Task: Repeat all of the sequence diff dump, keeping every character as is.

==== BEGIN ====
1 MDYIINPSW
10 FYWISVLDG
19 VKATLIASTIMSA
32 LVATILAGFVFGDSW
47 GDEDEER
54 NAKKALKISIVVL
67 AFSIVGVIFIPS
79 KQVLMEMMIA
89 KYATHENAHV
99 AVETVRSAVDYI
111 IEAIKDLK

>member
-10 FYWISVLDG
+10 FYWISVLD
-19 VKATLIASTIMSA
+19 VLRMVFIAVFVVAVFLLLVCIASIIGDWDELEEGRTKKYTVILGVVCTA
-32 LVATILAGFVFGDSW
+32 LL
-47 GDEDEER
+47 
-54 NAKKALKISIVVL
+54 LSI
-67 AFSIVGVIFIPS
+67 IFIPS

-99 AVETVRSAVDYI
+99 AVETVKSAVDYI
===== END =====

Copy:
1 MDYIINPSW
10 FYWISVLDG
19 VKATLIASTIMSA
32 LVATILAGFVFGDSW
47 GDEDEER
54 NAKKALKISIVVL
67 AFSIVGVIFIPS
79 KQVLMEMMIA
89 KYATHENAHV
99 AVETVRSAVDYI
111 IEAIKDLK

>member
-10 FYWISVLDG
+10 FYWISVLD
-19 VKATLIASTIMSA
+19 VLRMVFIAVFVVAVFLLLVCIASIIGDWDELEEGRTKKYTVILGVVCTA
-32 LVATILAGFVFGDSW
+32 LL
-47 GDEDEER
+47 
-54 NAKKALKISIVVL
+54 LSI
-67 AFSIVGVIFIPS
+67 IFIPS

-99 AVETVRSAVDYI
+99 AVETVKSAVDYI